by Katrina Calihan
Travel invites us to break free from our routines, explore the world, unwind, play and revitalize our hearts and minds. However, limited time off and ever-increasing work demands can make it difficult to get away and spend vacation time traveling. The effort to plan an adventure and the discomfort of a cramped coach seat leave some travelers preferring a “stay-cation.” But for those who make the effort, it’s almost always worthwhile.
Peak-End Rule: The Key to Creating Memorable Experiences
Planning vacations to generate positive memories for a lifetime and to get us packing for the next adventure is not up to chance, it’s science. Psychologist and Nobel laureate Daniel Kahneman’s research finds that our evaluation of an experience in the moment is quite different than how we remember it.
In fact, as Kahneman discusses in his book, “Thinking, Fast and Slow,” what we remember most readily about our experiences is two-fold—we remember our peak moment, which is the time of greatest intensity (positive or negative), and what happens at the end of an experience. This well-researched phenomenon is referred to as peak-end rule, and it has important applications when it comes to planning your long-awaited and well-deserved vacation.
Next time you plan a trip, consider how the peak-end rule can help. Most of the fun of traveling, especially with others, is that the memories last much longer than the experience itself. The length of the vacation may not matter because our remembering self doesn’t catalog duration.
When making choices about how to spend your time during your travels, keep a few things in mind:
Plan one special highlight, or peak experience, on every trip. Even if you’re a die-hard beach bum, do at least one exciting, out-of-the-ordinary activity, perhaps a challenging hike or in-town exploration of the culture.
Save something amazing and memorable for your last day. Go out with a bang! Pull the trigger on that excursion that caught your eye or save the best restaurant for last. Using these peak-end rule tips for travel planning will elevate positive memories from your vacation. And, because how we remember informs how we make future decisions, you’ll be packing soon for your next big adventure.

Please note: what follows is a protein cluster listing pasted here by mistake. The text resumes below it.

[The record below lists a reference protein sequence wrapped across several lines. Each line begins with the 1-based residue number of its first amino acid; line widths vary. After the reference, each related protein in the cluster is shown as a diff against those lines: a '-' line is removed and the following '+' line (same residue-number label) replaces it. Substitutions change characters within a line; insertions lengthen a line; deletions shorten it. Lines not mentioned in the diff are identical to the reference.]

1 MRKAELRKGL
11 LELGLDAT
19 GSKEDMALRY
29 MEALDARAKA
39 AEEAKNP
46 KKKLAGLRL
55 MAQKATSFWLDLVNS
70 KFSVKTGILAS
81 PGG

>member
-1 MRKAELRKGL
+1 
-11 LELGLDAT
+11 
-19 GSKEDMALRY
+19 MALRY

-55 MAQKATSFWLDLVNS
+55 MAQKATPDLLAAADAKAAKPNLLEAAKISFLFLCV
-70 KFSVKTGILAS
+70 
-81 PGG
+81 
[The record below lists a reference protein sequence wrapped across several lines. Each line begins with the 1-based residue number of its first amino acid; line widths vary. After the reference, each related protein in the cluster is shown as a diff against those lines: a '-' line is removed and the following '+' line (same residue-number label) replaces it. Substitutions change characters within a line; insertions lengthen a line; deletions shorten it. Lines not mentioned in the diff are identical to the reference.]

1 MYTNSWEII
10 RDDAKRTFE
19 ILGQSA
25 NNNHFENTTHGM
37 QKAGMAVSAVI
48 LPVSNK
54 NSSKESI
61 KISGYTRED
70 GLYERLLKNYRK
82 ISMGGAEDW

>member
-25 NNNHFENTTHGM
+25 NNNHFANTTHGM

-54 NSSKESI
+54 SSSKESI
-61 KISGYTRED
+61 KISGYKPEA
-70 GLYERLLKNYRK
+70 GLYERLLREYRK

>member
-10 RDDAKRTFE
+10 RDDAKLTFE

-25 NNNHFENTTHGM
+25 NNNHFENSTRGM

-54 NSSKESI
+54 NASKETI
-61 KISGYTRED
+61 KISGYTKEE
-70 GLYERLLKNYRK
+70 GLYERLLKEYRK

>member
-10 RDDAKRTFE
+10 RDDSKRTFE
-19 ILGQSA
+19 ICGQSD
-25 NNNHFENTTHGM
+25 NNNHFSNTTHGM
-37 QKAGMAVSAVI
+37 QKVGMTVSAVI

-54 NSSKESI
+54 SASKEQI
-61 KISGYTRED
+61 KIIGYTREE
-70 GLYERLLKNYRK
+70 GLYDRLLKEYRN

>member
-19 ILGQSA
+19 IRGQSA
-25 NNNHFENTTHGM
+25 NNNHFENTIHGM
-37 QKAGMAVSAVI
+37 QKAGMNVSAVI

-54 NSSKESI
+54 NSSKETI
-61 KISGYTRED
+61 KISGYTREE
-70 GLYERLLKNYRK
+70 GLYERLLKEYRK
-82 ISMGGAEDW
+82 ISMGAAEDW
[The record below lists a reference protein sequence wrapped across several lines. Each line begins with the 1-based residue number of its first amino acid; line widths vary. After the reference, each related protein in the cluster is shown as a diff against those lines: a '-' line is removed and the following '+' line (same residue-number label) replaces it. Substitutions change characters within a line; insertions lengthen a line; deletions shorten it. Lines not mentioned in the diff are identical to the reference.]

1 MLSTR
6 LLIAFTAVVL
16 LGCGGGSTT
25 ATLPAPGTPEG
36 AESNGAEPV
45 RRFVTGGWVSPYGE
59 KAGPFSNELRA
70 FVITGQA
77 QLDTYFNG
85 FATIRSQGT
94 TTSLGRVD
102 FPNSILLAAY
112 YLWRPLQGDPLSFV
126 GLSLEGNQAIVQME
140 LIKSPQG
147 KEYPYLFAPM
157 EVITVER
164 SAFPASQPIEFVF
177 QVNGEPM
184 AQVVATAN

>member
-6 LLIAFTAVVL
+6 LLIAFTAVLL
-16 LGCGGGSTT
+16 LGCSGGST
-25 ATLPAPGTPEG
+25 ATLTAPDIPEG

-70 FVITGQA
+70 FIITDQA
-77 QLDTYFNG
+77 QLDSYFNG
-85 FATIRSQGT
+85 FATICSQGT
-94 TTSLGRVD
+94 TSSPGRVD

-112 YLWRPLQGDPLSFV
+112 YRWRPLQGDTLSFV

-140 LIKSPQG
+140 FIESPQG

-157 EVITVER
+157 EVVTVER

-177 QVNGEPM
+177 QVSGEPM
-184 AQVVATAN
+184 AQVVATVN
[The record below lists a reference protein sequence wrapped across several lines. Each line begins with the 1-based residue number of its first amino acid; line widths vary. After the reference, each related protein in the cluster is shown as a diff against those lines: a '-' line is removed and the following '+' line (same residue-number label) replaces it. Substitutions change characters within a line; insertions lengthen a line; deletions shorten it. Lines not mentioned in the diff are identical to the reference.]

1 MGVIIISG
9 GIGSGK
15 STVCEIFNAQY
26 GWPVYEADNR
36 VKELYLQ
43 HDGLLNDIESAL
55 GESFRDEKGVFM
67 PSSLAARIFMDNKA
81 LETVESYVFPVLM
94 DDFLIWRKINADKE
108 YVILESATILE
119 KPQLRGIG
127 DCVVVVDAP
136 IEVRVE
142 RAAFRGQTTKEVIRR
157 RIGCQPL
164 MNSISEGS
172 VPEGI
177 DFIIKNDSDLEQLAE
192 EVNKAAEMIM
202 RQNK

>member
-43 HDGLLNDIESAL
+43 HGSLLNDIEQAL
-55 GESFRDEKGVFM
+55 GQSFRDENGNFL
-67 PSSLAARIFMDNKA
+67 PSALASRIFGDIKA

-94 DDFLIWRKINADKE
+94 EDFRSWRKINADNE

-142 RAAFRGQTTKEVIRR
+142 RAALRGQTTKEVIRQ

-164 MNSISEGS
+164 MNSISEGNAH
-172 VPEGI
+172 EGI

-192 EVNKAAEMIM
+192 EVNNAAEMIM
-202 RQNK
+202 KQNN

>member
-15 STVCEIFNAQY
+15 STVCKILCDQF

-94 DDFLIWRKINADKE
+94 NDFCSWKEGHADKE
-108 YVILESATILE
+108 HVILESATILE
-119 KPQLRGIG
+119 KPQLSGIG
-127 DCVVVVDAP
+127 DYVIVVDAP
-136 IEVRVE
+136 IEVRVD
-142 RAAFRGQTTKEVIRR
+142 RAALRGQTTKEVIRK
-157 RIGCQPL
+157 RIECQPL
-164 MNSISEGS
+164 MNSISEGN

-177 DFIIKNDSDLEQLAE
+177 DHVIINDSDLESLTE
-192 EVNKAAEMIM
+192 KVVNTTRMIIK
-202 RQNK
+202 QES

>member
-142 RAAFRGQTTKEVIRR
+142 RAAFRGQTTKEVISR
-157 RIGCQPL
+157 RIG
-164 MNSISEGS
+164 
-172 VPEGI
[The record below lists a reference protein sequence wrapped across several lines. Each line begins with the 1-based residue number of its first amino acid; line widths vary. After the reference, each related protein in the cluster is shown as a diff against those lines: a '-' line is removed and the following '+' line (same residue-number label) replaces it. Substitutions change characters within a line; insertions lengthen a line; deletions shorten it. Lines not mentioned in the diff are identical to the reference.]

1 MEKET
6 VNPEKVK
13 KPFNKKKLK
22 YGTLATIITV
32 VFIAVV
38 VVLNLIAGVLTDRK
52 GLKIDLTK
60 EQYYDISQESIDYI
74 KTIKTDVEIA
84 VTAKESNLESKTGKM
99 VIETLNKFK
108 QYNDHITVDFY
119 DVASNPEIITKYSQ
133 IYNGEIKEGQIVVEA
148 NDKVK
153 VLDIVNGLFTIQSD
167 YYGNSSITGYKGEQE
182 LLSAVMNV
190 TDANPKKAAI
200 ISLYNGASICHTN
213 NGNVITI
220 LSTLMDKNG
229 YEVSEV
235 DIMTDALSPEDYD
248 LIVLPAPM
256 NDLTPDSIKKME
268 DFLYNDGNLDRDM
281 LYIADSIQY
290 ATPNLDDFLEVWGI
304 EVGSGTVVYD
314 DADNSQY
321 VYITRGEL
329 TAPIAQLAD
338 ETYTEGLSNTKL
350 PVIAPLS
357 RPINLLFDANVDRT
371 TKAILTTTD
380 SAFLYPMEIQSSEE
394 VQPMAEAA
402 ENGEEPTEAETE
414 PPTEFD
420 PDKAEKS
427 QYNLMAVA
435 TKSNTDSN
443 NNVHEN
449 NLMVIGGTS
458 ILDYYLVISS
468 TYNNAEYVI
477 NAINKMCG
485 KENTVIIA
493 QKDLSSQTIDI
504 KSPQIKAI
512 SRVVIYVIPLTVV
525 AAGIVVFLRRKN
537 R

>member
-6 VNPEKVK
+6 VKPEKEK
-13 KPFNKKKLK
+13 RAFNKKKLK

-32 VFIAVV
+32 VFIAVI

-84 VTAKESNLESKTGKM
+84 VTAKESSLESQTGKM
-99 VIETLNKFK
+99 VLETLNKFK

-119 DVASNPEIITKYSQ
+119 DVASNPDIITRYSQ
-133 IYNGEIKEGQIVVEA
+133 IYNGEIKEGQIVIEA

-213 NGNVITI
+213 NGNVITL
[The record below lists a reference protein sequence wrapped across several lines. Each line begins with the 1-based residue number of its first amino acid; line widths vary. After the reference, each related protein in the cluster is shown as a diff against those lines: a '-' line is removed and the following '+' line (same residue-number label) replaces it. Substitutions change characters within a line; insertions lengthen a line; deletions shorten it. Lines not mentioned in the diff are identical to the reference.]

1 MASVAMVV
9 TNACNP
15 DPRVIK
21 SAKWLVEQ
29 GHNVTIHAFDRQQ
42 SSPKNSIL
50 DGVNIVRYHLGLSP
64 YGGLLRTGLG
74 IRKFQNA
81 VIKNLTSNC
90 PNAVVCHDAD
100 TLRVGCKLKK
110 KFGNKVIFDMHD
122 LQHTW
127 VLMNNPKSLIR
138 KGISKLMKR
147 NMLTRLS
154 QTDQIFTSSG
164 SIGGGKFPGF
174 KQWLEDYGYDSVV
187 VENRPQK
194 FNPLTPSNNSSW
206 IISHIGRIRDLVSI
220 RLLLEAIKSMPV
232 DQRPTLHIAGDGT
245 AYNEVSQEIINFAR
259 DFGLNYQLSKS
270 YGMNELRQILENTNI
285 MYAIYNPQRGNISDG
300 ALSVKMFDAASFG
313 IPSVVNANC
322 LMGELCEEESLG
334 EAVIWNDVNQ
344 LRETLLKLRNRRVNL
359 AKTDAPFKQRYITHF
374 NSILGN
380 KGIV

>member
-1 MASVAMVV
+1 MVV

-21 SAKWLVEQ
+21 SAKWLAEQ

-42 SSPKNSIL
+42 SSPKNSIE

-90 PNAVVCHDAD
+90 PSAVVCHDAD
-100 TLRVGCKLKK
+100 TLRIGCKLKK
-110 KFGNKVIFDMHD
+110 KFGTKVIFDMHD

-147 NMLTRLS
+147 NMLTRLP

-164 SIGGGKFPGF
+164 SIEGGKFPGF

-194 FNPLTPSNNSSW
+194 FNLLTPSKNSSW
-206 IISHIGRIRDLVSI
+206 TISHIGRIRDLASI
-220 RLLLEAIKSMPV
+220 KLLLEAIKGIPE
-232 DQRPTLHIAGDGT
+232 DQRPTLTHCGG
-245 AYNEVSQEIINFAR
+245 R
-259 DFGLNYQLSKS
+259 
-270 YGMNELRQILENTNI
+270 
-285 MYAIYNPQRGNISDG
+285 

On a trip to Argentina last year, I booked a guided excursion to ice hike on a glacier and kayak through icebergs. While it was a significant investment, it was the peak of the entire trip, and it’s the first memory that pops into mind when I reminisce about this vacation.
Savor the Present
Positive psychology gives us another practice, called savoring, for maximizing vacation experiences. Most commonly we think of savoring when it comes to food—chocolate, anyone? But savoring can be done as an intentional practice with anything that brings you happiness and pleasure. It is the act of enjoying and sharing what is good in life. Savoring boosts our well-being by deepening gratitude, increasing positive emotions, enabling mindfulness and augmenting meaning in life.
In their book “ Savoring: A New Model of Positive Experience,” psychologists Fred B. Bryant and Joseph Veroff outline three forms of savoring: anticipation, savoring the moment itself and reminiscing. Here are a few tips to help you savor your next vacation.
Plan ahead. People who plan well in advance may feel more joy because they anticipate the upcoming experience. It carries you through the long work weeks and gives you something to look forward to.
Be present. Pause from time to time when you’re on vacation to take in the details. Breathe, focus on how you’re feeling and cultivate gratitude for the experience.
Be intentional about reminiscing. When you get back into the swing of work and need a boost, call on the memories and mental photographs from your vacation. Use your photos, perhaps by making a screensaver or creating an album with online tools such as Shutterfly to spark reminiscing. Share a slideshow of those images with your friends and family and recount your trip. Linger in the details. Remember how the food tasted, how the sun felt on your skin, how jubilant you were during your peak experience.
As a positive psychology practitioner, I mindfully and intentionally apply the principles of peak-end theory and savoring research to create standout, memorable travel adventures. I cherish the few times a year I get to travel with my loved ones, and it takes only a small amount of planning and awareness to make these experiences unforgettable.
Don’t cast aside your vacation time again this year because of your increasingly busy life. You earned it. Whether you need an extended weekend or a longer reboot for your well-being, it’s time to start planning—and savoring—a vacation to remember.
Katrina Calihan is a positive psychology expert, yogi and the founder of Point of Arrival, a well-being and leadership coaching and training company. Learn more about Katrina at point-of-arrival.com.